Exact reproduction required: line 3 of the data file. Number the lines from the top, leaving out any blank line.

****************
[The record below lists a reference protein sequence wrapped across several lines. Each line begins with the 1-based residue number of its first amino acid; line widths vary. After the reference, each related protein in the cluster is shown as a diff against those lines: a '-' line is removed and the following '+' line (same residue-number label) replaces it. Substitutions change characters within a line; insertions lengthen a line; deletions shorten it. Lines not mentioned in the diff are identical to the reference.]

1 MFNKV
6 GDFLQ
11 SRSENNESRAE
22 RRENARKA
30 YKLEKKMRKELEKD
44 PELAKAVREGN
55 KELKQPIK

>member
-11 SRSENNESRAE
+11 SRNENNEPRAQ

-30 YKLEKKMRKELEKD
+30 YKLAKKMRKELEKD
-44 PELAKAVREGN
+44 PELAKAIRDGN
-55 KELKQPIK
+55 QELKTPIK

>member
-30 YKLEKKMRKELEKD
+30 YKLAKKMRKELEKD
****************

6 GDFLQ